At the end of the lecture, Cuddy arrives and informs House that the lecture has run twenty minutes over. Later that night, House calls Stacy and agrees to treat her husband.

Production

The episode was written by series creator David Shore and directed by Paris Barclay.[1][2] As the episode differed from Shore's earlier work, Shore was unsure how the episode would be received,[3] as he stated in an interview with Canadian Jewish News, "it was either the worst thing I had ever written or the best. Honestly I wasn't sure."[4] Shore's narrative device of "false flashbacks" was largely influenced by the 1968 French science fiction film Je t'aime, je t'aime as well as Alfred Hitchcock's 1949 film Stage Fright.[2] Fans have compared the episode's storytelling to the thriller The Usual Suspects (1995), which was directed by House executive producer Bryan Singer.[2]

Reception

"Three Stories" was first broadcast in the United States on Fox on May 17, 2005. The episode was watched by 17.68 million viewers, making House the 14th most-watched program of the week.[5] Shore received a Primetime Emmy Award nomination for Outstanding Writing for a Drama Series.[6] Shore was "shocked" when he heard he was nominated. He had been nominated for an Emmy Award twice before, as a producer on Law & Order, but felt this nomination was more personal and individual.[7] Shore won the Emmy Award,[8] and also received the 2006 Humanitas Prize in the 60 Minute Category.[9] "Three Stories" is also responsible for the show's Peabody Award win in 2005.[2] Barclay was nominated for a Directors Guild of America Award, but lost to Michael Apted, who had directed the Rome episode "The Stolen Eagle".[10]

Critics reacted positively to the episode. Matt Zoller Seitz placed the episode second on his list of 2005's best individual television episodes, calling it a "high-point" for the show.[1] Maureen Ryan of the Chicago Tribune praised the episode for its "twisty, smart and moving storytelling".[11]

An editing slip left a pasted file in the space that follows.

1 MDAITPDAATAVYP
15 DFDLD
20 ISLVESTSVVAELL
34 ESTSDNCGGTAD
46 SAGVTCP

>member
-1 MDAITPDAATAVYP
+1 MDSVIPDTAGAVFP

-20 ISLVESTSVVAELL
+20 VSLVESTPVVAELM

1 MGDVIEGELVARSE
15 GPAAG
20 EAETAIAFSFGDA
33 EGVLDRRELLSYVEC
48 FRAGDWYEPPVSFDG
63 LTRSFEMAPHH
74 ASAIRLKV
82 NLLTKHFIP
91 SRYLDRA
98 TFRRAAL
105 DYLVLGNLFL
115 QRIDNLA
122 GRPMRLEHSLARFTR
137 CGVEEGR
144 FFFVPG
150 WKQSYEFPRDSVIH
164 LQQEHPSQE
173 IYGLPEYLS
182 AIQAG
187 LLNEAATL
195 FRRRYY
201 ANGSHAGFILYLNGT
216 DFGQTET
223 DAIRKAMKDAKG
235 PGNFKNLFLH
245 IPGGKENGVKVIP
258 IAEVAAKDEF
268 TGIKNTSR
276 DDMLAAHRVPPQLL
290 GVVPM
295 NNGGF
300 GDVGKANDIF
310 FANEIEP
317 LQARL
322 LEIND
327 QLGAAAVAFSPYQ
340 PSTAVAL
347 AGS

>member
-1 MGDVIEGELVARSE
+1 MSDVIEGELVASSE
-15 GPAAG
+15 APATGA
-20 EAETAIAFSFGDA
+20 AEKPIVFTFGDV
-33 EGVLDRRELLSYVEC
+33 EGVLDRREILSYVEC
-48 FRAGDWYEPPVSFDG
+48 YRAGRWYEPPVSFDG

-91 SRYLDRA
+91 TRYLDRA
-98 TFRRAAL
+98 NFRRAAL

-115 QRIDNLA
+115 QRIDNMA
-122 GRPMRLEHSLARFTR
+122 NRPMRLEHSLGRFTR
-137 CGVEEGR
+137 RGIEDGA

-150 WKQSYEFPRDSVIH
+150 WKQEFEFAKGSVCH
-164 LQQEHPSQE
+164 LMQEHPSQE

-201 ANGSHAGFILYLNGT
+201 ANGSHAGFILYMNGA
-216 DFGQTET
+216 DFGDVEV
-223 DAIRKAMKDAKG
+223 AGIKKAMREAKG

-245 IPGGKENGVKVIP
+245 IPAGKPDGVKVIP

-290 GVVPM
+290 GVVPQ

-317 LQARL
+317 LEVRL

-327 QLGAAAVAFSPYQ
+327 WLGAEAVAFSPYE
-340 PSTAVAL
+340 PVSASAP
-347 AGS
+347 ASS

In 2009, TV Guide ranked "Three Stories" #66 on its list of the 100 Greatest Episodes.[12]

References

  1. ^ a b Seitz, Matt Zoller (December 18, 2005). "The perfect 10 - The shows weren't all winners, but these episodes were keepers". The Star-Ledger.
  2. ^ a b c d Challen, pp. 172-174
  3. ^ Frum, Linda (March 14, 2006). "Q&A with 'House' creator David Shore". Maclean's. Rogers Communications. Archived from the original on October 10, 2007. Retrieved January 2, 2007.
  4. ^ Challen, Paul (2007). The House that Hugh Laurie Built: An Unauthorized Biography and Episode Guide. ECW Press. pp. 98–99. ISBN 1-55022-803-X.
  5. ^ "Weekly Program Rankings". American Broadcasting Company. Archived from the original on May 16, 2009. Retrieved July 20, 2009.
  6. ^ "The 57th Primetime Emmy Awards and Creative Arts Emmys Nominations" (PDF). Academy of Television Arts & Sciences. Archived from the original (PDF) on March 26, 2009. Retrieved July 20, 2009.
  7. ^ Staff (July 15, 2005). "Hatcher won't hear trifecta talk". The Hollywood Reporter. Archived from the original on September 16, 2008. Retrieved July 20, 2009.
  8. ^ Associated Press (September 19, 2005). "Full list of Emmy winners". The Sydney Morning Herald. Retrieved January 25, 2009.
  9. ^ "Winners of the Humanitas Prize 60 Minute Category". Humanitas Prize. Archived from the original on September 14, 2009. Retrieved June 28, 2009.
  10. ^ Hiestand, Jesse (Jan 30, 2006). "'Brokeback's' Lee wins DGA Award". The Hollywood Reporter. Retrieved July 20, 2009.[dead link]
  11. ^ Ryan, Maureen (May 29, 2005). "No fear in the 'House,' even though 'Idol' won't be there". Chicago Tribune. p. 15.
  12. ^ "TV Guide's Top 100 Episodes". Rev/Views. Retrieved July 4, 2016.

External links

This page was last edited on 24 July 2020, at 21:06